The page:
And though it doesn't establish Bruce's assertions to be fact, it does prove that they aren't *categorically wrong*. They are just an untested opinion. And, as far as anyone I know is concerned, Bruce is right. You can't impose additional conditions on GPLv2 contracts. And he can't offer the code under *any* other contract as it's a straight derivative of the kernel code. What he tried to do was make a HUGE patch to the kernel to "secure" every single avenue, which is highly tied into the kernel code. A patch which he has thus far refused to break down properly and submit to the usual Linux kernel approval paths. He just expects everyone to take his mega-patch and put it in the kernel outright in one lump. But they won't. So people started breaking it down for him, and taking bits to put into Linux (which is perfectly viable - it has to be GPLv2). He took exception, threatened to cut people off from his code if they did that, including removing their access to it. Then prohibited people distributing his (GPLv2) code.

When someone called him on it and offered a legal opinion, he tried to sue them for defamation.

The guy's a moron who just wants everything his way and must always be right. $260k is a small price to pay for such action, when he could have just said "I disagree".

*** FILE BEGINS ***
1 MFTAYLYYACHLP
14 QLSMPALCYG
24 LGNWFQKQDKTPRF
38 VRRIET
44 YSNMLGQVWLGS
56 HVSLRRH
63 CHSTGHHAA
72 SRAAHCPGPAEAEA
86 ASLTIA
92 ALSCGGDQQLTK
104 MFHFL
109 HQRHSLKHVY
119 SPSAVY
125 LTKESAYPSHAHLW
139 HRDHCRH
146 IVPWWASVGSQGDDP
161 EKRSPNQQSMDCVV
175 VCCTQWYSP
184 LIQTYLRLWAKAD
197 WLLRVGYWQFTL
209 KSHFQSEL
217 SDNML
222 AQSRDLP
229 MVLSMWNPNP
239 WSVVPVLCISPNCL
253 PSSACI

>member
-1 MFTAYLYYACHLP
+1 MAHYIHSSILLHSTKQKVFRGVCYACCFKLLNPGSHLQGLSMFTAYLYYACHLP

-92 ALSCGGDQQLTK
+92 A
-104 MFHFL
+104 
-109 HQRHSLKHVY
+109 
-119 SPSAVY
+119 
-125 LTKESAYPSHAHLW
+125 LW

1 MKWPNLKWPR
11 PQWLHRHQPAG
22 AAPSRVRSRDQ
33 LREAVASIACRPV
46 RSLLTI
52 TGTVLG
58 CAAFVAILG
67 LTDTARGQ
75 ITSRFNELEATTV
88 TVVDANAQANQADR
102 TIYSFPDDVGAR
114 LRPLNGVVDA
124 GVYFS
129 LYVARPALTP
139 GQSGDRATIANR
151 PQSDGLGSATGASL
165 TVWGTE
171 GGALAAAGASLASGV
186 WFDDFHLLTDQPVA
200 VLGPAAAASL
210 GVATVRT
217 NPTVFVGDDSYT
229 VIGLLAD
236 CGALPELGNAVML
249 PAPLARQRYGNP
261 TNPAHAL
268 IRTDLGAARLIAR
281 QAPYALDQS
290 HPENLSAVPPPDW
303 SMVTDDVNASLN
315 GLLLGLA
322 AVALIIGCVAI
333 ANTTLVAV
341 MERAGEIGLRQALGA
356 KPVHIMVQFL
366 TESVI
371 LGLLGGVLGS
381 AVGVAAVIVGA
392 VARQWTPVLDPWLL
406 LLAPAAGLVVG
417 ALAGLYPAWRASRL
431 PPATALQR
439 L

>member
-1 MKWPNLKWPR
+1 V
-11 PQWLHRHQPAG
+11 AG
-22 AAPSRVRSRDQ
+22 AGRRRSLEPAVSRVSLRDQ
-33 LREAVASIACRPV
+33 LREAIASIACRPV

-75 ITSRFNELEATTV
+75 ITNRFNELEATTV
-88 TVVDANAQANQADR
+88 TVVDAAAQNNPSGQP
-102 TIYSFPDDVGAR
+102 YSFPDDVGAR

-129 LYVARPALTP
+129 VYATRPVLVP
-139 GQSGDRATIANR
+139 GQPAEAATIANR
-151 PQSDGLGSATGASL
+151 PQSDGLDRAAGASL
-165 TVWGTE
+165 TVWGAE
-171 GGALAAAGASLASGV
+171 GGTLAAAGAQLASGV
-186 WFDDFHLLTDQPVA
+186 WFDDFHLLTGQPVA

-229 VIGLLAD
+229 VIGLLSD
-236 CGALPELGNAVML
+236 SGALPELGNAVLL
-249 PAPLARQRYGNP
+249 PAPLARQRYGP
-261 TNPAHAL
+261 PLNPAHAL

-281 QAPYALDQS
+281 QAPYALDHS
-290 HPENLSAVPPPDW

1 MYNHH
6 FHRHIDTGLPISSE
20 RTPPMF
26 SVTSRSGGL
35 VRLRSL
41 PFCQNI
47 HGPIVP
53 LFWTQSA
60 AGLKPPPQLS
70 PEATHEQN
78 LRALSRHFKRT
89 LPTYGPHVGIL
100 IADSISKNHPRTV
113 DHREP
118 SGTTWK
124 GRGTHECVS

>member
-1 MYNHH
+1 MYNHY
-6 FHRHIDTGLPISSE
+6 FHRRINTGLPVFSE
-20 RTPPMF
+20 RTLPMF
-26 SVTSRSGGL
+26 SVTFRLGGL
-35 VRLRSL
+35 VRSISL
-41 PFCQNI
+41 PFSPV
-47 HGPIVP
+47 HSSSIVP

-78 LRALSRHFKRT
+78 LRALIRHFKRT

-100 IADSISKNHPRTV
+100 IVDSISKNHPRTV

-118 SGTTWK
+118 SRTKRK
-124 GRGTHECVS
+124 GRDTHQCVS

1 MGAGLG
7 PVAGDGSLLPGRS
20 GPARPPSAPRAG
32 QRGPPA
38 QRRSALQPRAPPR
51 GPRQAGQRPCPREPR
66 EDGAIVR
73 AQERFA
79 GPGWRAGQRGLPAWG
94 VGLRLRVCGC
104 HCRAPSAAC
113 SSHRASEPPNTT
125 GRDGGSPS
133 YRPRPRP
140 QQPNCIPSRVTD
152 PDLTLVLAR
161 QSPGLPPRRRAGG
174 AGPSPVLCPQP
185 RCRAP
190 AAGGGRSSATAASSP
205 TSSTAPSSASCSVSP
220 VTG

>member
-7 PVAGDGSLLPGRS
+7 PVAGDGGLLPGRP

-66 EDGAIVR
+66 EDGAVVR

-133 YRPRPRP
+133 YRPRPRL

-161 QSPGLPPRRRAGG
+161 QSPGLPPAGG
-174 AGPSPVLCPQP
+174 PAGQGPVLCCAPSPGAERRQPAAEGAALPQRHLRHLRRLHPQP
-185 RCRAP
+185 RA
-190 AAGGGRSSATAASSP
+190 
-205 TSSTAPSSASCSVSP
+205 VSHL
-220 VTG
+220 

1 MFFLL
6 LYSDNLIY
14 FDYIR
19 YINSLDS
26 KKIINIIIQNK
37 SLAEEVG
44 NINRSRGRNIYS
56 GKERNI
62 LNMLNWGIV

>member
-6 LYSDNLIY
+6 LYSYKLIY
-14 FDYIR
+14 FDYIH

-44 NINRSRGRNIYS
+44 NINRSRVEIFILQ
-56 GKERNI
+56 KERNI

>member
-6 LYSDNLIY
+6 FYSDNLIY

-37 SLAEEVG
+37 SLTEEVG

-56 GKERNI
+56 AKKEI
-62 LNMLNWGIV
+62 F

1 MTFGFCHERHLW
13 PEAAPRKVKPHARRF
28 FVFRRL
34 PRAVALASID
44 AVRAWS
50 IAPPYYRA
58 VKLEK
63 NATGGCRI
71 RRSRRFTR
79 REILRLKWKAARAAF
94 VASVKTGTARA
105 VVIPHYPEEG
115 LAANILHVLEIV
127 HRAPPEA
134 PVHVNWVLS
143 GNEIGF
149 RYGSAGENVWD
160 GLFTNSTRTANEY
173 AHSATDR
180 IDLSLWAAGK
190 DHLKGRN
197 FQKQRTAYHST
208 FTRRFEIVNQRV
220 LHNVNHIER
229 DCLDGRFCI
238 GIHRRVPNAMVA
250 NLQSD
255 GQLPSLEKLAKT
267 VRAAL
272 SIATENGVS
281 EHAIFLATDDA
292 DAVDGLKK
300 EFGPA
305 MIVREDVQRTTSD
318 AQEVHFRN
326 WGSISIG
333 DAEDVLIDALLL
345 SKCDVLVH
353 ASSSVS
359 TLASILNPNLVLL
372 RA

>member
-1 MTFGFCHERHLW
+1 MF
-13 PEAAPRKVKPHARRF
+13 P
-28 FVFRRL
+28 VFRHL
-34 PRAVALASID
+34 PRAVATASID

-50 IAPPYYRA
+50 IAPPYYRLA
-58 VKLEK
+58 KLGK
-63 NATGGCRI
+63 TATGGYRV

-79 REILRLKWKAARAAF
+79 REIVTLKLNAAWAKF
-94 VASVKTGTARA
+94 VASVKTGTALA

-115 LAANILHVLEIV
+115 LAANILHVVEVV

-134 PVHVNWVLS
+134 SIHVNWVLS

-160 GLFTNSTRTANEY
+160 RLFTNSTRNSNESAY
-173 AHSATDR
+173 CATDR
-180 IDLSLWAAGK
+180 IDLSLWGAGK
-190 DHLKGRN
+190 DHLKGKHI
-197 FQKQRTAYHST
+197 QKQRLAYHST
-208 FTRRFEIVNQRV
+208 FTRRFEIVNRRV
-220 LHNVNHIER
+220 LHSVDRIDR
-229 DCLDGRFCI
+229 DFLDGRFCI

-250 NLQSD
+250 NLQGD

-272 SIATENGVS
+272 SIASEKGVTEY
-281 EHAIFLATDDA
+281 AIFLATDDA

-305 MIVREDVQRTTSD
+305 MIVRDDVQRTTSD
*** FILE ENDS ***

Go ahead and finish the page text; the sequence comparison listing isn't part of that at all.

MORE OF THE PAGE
There. Sue me for that.

This AI is full of holes: Brit council fixes thousands of road cracks spotted by algorithm using sat snaps

Lee D Silver badge

So are you suggesting that satellite-images (of active roads with vehicles) pumped into AI is somehow better than a guy poodling down every road at 10-20mph, actively looking, or even walking the streets, segwaying, skateboarding, whatever?

How the hell are you going to see any more from a satellite than a guy actually driving down the street?

And guess what - if a driver looking for them going down a road looking for potholes, and able to stop and check any time he likes (hi vis optional), doesn't see them... either he's not doing his job, or they don't affect the roadway, or the satellite ain't gonna see them either (e.g. under a parking space).

Lee D Silver badge

Seriously, how much does it cost to employ a guy 40 hours a week to drive round in a van, taking in EVERY road over the course of... hell... a month, let alone a year... and press a GPS tracker button whenever he finds one.